In Practice Algorithmic Trading
By David Leinweber
Algorithmic trading has changed investing forever. Today more than 90 percent of hedge
funds use electronic trading algorithms — computer models designed to execute trades
more easily, cheaply and, most important, anonymously. As David Leinweber writes, the
battle for algorithmic trading has turned into a full-scale arms race. The winners, he
predicts, will design algorithms able to probe, learn and adapt to the increasingly complex
information available to them. Leinweber knows of what he speaks. For much of the past
30 years, he has been in the trenches, building or advising on some of the computerized
quantitative trading and investment systems that make algorithmic trading possible.
emember Mad magazine’s “Spy vs. Spy” larly amusing. Traders use an assortment of mathematics,
comic strip? Created by Cuban artist An- programming, communications, computing hardware and,
tonio Prohias after he ﬂed Castro’s rule to go yes, Goldbergesque schemes in hopes of gaining an edge in
to the U.S., “Spy vs. Spy” has been running electronic trading. Like the longtime rivals in “Spy vs. Spy,”
continuously in Mad ’s “Joke and Dagger” who continue to ﬁght well after the Cold War has ended,
department since 1961. The comic features two spies, iden- today’s algorithmic traders are engaged in an arms race that
tical except for the colors of their coats and hats, engaged shows no signs of slowing down.
in an endless series of elaborate schemes of Cold War one- It’s helpful to understand the simpler beginnings of
upmanship to try to gain an advantage. Mad’s spies use an electronic trading to better appreciate today’s elaborate
assortment of daggers, explosives, poisons, booby traps and systems and the ever more elaborate systems that will re-
Rube Goldberg–like machines to try to win their war. place them. When markets involved chalkboards, shout-
The battle for supremacy in algorithmic trading is simi- ing, hand signals and large, paper limit-order books, there
Illustration by Michelle Wilby for Alpha FEBRUARY 2007 • INSTITUTIONAL INVESTOR’S ALPHA • 45
was no possibility of using a computer to execute trades. Stanley in the mid-1980s and hired young Columbia Uni-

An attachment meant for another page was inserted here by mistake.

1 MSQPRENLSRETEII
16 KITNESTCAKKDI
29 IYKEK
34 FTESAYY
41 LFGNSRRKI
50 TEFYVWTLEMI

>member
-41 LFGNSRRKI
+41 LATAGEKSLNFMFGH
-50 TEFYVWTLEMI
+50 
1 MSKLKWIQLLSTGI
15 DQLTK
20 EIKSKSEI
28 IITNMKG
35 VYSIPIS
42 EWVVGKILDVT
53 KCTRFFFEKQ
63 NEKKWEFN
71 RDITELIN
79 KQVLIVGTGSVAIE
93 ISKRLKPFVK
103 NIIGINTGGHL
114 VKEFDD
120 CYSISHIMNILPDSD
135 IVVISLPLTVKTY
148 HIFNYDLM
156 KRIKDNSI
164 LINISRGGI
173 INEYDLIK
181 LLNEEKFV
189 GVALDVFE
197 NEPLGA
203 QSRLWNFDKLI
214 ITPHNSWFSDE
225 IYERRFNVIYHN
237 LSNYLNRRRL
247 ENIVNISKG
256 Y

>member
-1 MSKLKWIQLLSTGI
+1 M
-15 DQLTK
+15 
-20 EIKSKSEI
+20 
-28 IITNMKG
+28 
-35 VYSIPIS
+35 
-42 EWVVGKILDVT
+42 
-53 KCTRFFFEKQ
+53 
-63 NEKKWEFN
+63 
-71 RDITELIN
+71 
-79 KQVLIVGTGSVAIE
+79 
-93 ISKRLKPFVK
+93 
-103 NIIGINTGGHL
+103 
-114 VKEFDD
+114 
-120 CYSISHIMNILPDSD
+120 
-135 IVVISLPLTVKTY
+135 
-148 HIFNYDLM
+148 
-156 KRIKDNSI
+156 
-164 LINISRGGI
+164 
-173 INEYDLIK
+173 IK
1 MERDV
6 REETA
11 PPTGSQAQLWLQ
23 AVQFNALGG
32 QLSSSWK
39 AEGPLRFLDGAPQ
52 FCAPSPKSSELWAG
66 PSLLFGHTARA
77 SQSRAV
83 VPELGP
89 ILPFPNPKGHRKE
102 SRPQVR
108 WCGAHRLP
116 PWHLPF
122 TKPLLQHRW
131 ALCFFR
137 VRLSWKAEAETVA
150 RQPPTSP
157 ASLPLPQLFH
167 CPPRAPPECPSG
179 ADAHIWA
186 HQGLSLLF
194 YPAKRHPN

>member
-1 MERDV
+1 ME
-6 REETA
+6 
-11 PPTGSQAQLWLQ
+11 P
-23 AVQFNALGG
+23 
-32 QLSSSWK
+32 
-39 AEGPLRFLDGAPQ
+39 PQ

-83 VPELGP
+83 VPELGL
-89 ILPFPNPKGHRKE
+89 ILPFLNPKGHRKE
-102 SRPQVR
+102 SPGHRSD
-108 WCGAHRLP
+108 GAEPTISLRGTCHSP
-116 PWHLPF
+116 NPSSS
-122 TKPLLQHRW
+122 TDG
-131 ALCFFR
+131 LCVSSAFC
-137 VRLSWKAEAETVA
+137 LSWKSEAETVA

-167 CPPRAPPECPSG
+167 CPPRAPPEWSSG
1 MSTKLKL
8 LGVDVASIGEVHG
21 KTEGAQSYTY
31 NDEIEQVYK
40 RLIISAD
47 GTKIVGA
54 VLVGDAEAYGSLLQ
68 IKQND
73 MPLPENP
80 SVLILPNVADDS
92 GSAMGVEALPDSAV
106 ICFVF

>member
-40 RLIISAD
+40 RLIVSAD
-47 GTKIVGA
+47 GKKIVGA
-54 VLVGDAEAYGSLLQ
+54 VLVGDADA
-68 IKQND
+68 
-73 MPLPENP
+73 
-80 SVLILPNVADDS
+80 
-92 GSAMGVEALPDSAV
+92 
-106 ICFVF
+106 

That changed in 1976, when the New York Stock Ex- versity computer science professor David Shaw. At ﬁrst, the
change introduced for its members the designated order group produced a few papers about hooking Unix computer
turnaround, or DOT, system, the ﬁrst electronic execution operating systems to market systems. Then the former aca-
system. It was designed to free specialists and traders from demics realized there was no alpha in publications. Shaw
the nuisance of 100-share market orders. The Nasdaq Stock went on to found D.E. Shaw & Co., one of the biggest and
Market, which opened in 1971, used computers to display most consistently successful quantitative hedge fund man-
prices but relied on telephones to transact trades until the agers. Fischer Black’s Quantitative Strategies Group at Gold-
introduction of the computer assisted execution system, or man, Sachs & Co. was another algorithmic trading pioneer.
CAES, in 1983 and the small order execution system, Goldman’s quants were perhaps the ﬁrst to use computers
SOES, in 1984. for actual trading as well as identifying trades.
Simultaneous improvements in market data dissemina- The early alpha seekers were the first combatants in
tion allowed computers to be used to access quote and trade the algo wars. Pairs trading, popular at the time, relied on
streams. The specialists at the NYSE had a major tech- statistical models to find the relationship between the
nology upgrade in 1980, when the specialist posts them- price movements of stocks. Finding stronger short-term
selves, which had not changed since the 1920s, were made correlations than the next guy delivered big rewards. Es-
electronic, dramatically reducing the latencies in trading. A calation beyond pairs, to groups of related securities, was
2006 study of trading before and after the upgrade, by pro- inevitable. Parallel developments in futures markets
fessors David Easley of Cornell University, Terrence Hen- opened the door to electronic index arbitrage trading.
dershott of the University of California, Berkeley, and Automated market making was a valuable early algo-
Tarun Ramadorai of the University of Oxford, found ma- rithm. In quiet normal markets buying low and selling
jor improvements in the quality of executions. high across the spread was easy money. Real market mak-
Early electronic execution channels were for only the ers have obligations to maintain two-sided quotes for their
smallest market orders. But the permitted sizes grew fast. stocks, even in turbulent markets, and this is often expen-
Support for limit orders was added. DOT became Super- sive. Electronic systems, without the obligations of mar-
DOT, and the tool was adapted for direct use by the buy ket makers, not only are much faster at moving quotes,
side, first by the little guys — a joint venture between but they can choose when not to make markets in a stock.
Richard Rosenblatt, founder and CEO of Rosenblatt Se- David Whitcomb, founder of Automated Trading Desk,
curities, and a technology provider, Davidge Data Sys- another algo pioneer, describes his ﬁrm’s activity as “play-
tems (more on that later) — and then by the big brokers, ing Nasdaq like a piano.” There were other piano players:
who gave the product away for clearing business. Super- Morgan Stanley transformed its trading desk into an au-
DOT and the automated Nasdaq systems accommodated tomated market-making system. Along with ﬁrms such as
ever-larger orders. Those exceeding the size limits for au- Getco and Tradebot Systems, they came to dominate the
tomation were routed to specialists and market makers. inside quote and liquidity in the largest names today.
This was algorithmic trading without algorithms, an Joseph Gawronski, president of Rosenblatt Securities at